Find a Harley-Davidson Street Glide Special here.
5. Yamaha XSR700 – the most customizable of the Japanese
If a £33K Harley is out of your budget for a customizable bike don’t worry – there’s plenty of more affordable options. Of the Japanese ‘Big Four’ manufacturers, however, it’s Yamaha who have most consistently and determinedly embraced the current customizing trend. Its ‘Yard Built’ program has seen reknown customisers commissioned to produce special one-off versions of a series of its bikes, which have then been used to promote and inspire buyers of its bikes to customize their own machines via a growing range of official Yamaha accessories. Admittedly, Yamaha’s range of goodies isn’t quite in the same league as Harley or even Triumph, but there is enough there to have fun personalizing and customizing your bike. Of Yamaha’s current bikes, the most customizable of all is its retro roadster, the XSR700, as based on the all-ready lively and great value MT-07. At £7447 it’s very affordable. Its 74bhp twin is at the same time unintimidating for novices yet lively enough to satisfy more experienced riders. It handles well and is decently versatile. The XSR gets retro styled tank, seat, headlights etc and there’s some tasty new retro paintjobs for 2020. There’s also a new, limited edition XSR700 XTribute version with cosmetic tweaks inspired by the classic XT500 or, if you want to do it yourself, Yamaha now has a range of 52 accessories specific to the XSR, ranging from exhausts to different seats, Ohlins suspension, billet cosmetic parts and even retro-styled luggage if you want to make your XSR truly unique.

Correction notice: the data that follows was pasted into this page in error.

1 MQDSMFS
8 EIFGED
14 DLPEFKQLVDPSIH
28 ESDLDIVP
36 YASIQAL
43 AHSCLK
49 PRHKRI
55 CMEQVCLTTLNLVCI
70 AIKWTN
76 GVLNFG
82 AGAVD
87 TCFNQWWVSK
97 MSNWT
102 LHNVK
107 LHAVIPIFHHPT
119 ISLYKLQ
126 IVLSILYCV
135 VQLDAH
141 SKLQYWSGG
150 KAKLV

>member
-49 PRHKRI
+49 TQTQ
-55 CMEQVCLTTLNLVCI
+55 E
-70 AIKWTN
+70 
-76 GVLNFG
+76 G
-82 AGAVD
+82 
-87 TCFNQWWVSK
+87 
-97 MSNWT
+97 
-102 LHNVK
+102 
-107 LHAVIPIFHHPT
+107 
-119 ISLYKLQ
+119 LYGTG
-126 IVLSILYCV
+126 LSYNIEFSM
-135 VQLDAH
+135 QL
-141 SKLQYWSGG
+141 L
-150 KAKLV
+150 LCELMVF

Find a Yamaha XSR700 here.